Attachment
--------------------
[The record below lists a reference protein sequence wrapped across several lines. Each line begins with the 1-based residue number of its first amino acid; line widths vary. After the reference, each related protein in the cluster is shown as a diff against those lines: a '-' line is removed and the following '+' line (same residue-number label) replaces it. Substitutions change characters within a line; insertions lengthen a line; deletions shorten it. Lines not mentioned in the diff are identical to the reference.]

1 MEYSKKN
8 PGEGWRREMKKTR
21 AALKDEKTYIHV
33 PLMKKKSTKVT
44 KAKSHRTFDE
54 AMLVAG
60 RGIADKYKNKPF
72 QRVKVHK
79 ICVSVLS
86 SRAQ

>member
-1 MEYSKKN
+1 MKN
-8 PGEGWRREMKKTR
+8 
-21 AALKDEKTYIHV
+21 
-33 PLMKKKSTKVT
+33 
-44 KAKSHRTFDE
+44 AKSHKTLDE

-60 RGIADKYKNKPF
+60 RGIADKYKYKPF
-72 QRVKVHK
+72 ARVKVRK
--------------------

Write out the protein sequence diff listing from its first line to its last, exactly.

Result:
[The record below lists a reference protein sequence wrapped across several lines. Each line begins with the 1-based residue number of its first amino acid; line widths vary. After the reference, each related protein in the cluster is shown as a diff against those lines: a '-' line is removed and the following '+' line (same residue-number label) replaces it. Substitutions change characters within a line; insertions lengthen a line; deletions shorten it. Lines not mentioned in the diff are identical to the reference.]

1 MEYSKKN
8 PGEGWRREMKKTR
21 AALKDEKTYIHV
33 PLMKKKSTKVT
44 KAKSHRTFDE
54 AMLVAG
60 RGIADKYKNKPF
72 QRVKVHK
79 ICVSVLS
86 SRAQ

>member
-1 MEYSKKN
+1 MKN
-8 PGEGWRREMKKTR
+8 
-21 AALKDEKTYIHV
+21 
-33 PLMKKKSTKVT
+33 
-44 KAKSHRTFDE
+44 AKSHKTLDE

-60 RGIADKYKNKPF
+60 RGIADKYKYKPF
-72 QRVKVHK
+72 ARVKVRK